I can only think of about three things
we played with that had to be bought. Rubber balls headed the list.
There was no way we knew of to make a rubber ball. A football could
be made by old newspapers folded into a tight package and tied or
taped together. A baseball was easily made by putting tape of some
sort around a ball of string somewhere near the size of a baseball.
Spinning tops could not be made nor could a Hi Li. These items
were in short supply except for the rubber balls. Someone always
seemed to have a ball.
There were two kinds of rubber balls the pimple ball which sold
for .05 and the smooth pink colored ball made by Spalding which
sold for .10¢. There were also tennis balls but we never even
asked the price of those.
We made scooters and what were called "Soap Box" racers
out of old wood fruit boxes or whatever was available. A major tire
maker sponsored what was called "The National Soap Box Derby"
each year. The grand winner won a college scholarship. The power
that propelled the racer was a strong push down a steep hill. If
there were any safety precautions I don't recall them.
Guns were made from clothes pins and a few other easily obtained
pieces of wood. One type of gun would shoot elastic bands made from
cutting up a used inner tube. Another type of gun shot square pieces
of paper board. Both were forbidden by mothers and the police. It
was a sure thing that someone would be blinded, though I never knew
it to happen.
Skelley was a game easily played with beer and soda bottle tops.
This was in the years that all beverages came in glass bottles.
To play Skelley all that was needed was a supply of bottle tops
and a piece of coal or chalk to draw a layout similar to a pool
table on the sidewalk. The rules were not unlike some kinds of billiard
On a hot summer's day when there was nothing to do we would walk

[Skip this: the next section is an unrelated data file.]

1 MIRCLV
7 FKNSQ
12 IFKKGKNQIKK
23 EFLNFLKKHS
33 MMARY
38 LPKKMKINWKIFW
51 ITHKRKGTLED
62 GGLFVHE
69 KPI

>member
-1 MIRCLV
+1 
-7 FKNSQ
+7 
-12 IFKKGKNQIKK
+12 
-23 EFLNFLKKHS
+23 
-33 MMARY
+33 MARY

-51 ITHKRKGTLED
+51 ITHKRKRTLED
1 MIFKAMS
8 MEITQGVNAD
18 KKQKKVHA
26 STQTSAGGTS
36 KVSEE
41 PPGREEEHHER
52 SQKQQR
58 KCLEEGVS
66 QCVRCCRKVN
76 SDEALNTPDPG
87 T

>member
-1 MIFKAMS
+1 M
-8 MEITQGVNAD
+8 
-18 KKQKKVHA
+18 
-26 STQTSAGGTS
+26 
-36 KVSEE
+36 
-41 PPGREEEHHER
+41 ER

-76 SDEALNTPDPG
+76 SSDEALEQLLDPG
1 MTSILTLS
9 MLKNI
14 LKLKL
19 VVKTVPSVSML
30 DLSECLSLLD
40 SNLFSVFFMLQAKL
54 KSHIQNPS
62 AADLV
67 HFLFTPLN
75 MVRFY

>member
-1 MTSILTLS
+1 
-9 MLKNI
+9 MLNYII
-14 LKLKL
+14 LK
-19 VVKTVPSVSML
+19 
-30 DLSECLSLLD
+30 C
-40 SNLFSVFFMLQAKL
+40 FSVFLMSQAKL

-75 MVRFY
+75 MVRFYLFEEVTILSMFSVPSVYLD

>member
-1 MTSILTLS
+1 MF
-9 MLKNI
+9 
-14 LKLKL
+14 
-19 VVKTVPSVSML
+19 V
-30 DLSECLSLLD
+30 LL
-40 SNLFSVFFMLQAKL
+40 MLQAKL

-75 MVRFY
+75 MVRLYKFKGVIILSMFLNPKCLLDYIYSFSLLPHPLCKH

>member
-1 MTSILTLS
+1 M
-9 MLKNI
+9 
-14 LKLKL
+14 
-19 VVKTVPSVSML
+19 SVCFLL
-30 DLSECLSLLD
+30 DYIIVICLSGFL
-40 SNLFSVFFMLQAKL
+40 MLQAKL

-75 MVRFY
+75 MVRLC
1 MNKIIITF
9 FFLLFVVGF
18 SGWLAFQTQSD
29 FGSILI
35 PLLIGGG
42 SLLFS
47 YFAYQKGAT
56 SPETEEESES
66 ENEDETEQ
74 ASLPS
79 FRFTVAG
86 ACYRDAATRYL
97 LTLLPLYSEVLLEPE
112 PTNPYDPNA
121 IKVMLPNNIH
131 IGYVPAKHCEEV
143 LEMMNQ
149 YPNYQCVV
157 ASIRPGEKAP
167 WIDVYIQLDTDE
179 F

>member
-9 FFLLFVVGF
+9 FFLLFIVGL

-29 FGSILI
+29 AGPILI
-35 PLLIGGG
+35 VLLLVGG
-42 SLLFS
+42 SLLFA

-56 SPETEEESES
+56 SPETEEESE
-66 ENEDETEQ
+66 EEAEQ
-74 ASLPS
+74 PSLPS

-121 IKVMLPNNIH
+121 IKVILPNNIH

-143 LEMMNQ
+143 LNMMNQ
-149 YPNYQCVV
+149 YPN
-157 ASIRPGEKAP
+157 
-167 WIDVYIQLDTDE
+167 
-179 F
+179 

to a large vacant lot on Clinton place and smoke "Chinese Cigars."
A "Chinese Cigar" was really a pod from a catalpa tree.
The pod was three to four inches long and about the diameter of
a medium sized cigar. There was a large problem with a catalpa pod,
it was solid inside. This made it impossible to smoke like a cigar,
we just lit the end and let it burn.
A wooden cheese box was worth its weight in marbles. You could
usually prevail upon someone in the hardware store to cut five small
holes in the box. The holes only had to be a little larger than
a marble. Above each hole a one digit figure was written. The box
was put down any anyone could roll their marble toward the box.
If it went into a hole you won whatever number was above the hole.
If it did not go into a hole, the roller lost his marble.
There were numerous other games that we played that did not require
any equipment. There was "Fifty Scatter", "Ringaleavio",
"King of the Hill", and "Kick the Can", though
for that one an empty can was needed and very easy to come by.
When I look around the streets of city today I seldom see any
kids and the ones I do see are not playing any games. I guess the
streets today are not safe to walk on let alone play games on.